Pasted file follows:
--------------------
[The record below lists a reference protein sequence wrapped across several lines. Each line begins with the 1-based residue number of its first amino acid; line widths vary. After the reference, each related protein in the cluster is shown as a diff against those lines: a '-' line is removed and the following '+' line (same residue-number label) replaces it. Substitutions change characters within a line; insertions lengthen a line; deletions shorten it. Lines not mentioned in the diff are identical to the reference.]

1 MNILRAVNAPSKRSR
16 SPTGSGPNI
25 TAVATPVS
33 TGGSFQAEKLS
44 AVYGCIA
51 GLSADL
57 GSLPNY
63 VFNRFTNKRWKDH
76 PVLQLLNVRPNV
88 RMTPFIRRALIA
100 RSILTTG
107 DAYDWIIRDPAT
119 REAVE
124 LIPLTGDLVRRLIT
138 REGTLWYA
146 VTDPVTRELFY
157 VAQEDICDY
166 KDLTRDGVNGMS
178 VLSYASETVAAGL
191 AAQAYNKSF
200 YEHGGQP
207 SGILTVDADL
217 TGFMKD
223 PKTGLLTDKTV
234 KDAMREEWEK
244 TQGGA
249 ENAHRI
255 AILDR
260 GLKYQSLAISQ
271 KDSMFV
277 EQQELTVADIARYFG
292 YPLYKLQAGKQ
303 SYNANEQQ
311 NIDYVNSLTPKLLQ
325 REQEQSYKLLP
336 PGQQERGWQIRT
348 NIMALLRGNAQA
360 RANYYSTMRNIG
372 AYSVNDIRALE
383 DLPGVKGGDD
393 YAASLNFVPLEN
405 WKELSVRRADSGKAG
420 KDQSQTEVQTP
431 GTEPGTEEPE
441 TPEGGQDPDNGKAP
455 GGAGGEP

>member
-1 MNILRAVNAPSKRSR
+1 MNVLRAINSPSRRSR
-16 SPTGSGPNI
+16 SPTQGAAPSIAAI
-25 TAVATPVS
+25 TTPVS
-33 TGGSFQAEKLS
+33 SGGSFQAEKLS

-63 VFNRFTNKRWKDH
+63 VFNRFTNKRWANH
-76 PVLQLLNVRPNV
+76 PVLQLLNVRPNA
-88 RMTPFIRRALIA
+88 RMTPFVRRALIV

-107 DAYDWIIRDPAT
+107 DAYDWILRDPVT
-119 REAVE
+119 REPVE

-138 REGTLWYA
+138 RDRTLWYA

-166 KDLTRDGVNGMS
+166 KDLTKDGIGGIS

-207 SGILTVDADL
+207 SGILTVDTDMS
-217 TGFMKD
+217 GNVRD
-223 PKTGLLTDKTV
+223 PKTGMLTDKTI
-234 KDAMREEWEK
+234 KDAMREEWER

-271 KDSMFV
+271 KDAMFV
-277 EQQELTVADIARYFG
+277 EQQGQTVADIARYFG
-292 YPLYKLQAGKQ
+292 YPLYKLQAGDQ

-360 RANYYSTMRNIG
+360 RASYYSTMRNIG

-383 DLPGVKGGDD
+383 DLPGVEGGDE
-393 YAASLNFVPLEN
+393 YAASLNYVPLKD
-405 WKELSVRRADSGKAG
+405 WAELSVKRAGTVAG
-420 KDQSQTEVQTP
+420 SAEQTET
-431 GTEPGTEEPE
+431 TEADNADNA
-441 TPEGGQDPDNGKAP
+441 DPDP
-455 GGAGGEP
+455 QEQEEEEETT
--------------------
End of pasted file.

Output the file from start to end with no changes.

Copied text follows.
[The record below lists a reference protein sequence wrapped across several lines. Each line begins with the 1-based residue number of its first amino acid; line widths vary. After the reference, each related protein in the cluster is shown as a diff against those lines: a '-' line is removed and the following '+' line (same residue-number label) replaces it. Substitutions change characters within a line; insertions lengthen a line; deletions shorten it. Lines not mentioned in the diff are identical to the reference.]

1 MNILRAVNAPSKRSR
16 SPTGSGPNI
25 TAVATPVS
33 TGGSFQAEKLS
44 AVYGCIA
51 GLSADL
57 GSLPNY
63 VFNRFTNKRWKDH
76 PVLQLLNVRPNV
88 RMTPFIRRALIA
100 RSILTTG
107 DAYDWIIRDPAT
119 REAVE
124 LIPLTGDLVRRLIT
138 REGTLWYA
146 VTDPVTRELFY
157 VAQEDICDY
166 KDLTRDGVNGMS
178 VLSYASETVAAGL
191 AAQAYNKSF
200 YEHGGQP
207 SGILTVDADL
217 TGFMKD
223 PKTGLLTDKTV
234 KDAMREEWEK
244 TQGGA
249 ENAHRI
255 AILDR
260 GLKYQSLAISQ
271 KDSMFV
277 EQQELTVADIARYFG
292 YPLYKLQAGKQ
303 SYNANEQQ
311 NIDYVNSLTPKLLQ
325 REQEQSYKLLP
336 PGQQERGWQIRT
348 NIMALLRGNAQA
360 RANYYSTMRNIG
372 AYSVNDIRALE
383 DLPGVKGGDD
393 YAASLNFVPLEN
405 WKELSVRRADSGKAG
420 KDQSQTEVQTP
431 GTEPGTEEPE
441 TPEGGQDPDNGKAP
455 GGAGGEP

>member
-1 MNILRAVNAPSKRSR
+1 MNVLRAINSPSRRSR
-16 SPTGSGPNI
+16 SPTQGAAPSIAAI
-25 TAVATPVS
+25 TTPVS
-33 TGGSFQAEKLS
+33 SGGSFQAEKLS

-63 VFNRFTNKRWKDH
+63 VFNRFTNKRWANH
-76 PVLQLLNVRPNV
+76 PVLQLLNVRPNA
-88 RMTPFIRRALIA
+88 RMTPFVRRALIV

-107 DAYDWIIRDPAT
+107 DAYDWILRDPVT
-119 REAVE
+119 REPVE

-138 REGTLWYA
+138 RDRTLWYA

-166 KDLTRDGVNGMS
+166 KDLTKDGIGGIS

-207 SGILTVDADL
+207 SGILTVDTDMS
-217 TGFMKD
+217 GNVRD
-223 PKTGLLTDKTV
+223 PKTGMLTDKTI
-234 KDAMREEWEK
+234 KDAMREEWER

-271 KDSMFV
+271 KDAMFV
-277 EQQELTVADIARYFG
+277 EQQGQTVADIARYFG
-292 YPLYKLQAGKQ
+292 YPLYKLQAGDQ

-360 RANYYSTMRNIG
+360 RASYYSTMRNIG

-383 DLPGVKGGDD
+383 DLPGVEGGDE
-393 YAASLNFVPLEN
+393 YAASLNYVPLKD
-405 WKELSVRRADSGKAG
+405 WAELSVKRAGTVAG
-420 KDQSQTEVQTP
+420 SAEQTET
-431 GTEPGTEEPE
+431 TEADNADNA
-441 TPEGGQDPDNGKAP
+441 DPDP
-455 GGAGGEP
+455 QEQEEEEETT